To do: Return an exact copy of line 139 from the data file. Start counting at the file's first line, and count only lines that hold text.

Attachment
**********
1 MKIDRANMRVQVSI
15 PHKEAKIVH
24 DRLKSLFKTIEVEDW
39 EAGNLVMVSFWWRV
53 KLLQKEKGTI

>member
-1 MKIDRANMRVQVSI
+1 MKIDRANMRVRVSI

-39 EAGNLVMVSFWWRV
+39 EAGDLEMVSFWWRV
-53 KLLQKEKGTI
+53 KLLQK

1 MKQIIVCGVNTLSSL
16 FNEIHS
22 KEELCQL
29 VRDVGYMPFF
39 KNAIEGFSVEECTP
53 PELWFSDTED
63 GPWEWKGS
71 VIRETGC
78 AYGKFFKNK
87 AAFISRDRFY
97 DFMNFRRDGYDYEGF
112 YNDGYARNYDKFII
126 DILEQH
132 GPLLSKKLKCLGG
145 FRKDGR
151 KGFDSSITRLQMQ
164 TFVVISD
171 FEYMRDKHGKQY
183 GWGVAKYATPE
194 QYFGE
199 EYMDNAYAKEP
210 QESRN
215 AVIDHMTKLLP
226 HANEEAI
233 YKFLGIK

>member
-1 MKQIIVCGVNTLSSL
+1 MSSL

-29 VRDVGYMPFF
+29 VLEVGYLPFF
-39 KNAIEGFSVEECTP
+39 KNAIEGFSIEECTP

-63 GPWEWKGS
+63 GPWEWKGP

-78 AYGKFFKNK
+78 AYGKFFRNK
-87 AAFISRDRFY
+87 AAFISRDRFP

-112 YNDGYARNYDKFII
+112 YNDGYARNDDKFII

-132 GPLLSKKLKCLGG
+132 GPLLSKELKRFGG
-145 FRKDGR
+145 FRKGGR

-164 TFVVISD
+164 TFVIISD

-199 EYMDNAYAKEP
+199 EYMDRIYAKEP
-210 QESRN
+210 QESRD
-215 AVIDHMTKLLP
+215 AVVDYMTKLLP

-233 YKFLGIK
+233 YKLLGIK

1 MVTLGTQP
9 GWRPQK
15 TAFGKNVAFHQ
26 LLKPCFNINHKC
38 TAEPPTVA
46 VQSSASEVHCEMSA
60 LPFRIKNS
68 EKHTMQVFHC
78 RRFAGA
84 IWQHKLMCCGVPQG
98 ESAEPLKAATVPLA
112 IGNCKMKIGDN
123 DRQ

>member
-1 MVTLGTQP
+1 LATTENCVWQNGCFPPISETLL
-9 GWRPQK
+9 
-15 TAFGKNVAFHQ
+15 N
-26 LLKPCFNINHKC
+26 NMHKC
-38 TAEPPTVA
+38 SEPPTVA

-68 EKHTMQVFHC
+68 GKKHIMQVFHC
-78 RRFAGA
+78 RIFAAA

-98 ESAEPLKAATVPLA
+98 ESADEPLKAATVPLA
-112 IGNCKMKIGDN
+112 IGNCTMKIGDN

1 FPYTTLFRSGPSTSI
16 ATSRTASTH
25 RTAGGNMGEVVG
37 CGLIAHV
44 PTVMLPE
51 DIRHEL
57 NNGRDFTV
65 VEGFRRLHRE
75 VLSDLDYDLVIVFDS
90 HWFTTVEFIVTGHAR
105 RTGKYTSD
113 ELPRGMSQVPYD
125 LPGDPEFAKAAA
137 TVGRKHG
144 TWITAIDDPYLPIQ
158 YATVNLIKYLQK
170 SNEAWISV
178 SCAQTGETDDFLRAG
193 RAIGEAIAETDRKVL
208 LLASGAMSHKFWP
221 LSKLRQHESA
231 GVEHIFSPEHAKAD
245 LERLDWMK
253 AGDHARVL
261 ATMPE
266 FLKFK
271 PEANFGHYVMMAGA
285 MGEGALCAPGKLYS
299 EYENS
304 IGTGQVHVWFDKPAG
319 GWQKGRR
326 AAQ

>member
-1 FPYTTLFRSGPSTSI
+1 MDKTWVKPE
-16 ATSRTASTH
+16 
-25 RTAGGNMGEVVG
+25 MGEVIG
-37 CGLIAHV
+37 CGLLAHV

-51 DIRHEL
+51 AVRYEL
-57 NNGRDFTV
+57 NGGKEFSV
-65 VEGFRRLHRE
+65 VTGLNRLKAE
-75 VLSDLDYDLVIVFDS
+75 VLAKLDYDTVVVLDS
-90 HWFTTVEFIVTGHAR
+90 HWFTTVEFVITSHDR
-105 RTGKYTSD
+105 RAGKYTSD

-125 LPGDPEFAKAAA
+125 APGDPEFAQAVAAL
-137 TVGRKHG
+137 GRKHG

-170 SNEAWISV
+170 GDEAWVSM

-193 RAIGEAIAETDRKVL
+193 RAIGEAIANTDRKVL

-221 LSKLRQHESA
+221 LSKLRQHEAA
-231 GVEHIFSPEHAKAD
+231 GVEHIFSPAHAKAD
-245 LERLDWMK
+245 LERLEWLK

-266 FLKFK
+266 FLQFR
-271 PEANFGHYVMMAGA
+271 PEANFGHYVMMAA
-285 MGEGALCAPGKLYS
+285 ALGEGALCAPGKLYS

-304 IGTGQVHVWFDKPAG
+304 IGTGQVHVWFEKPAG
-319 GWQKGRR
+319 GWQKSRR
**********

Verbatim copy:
+37 CGLLAHV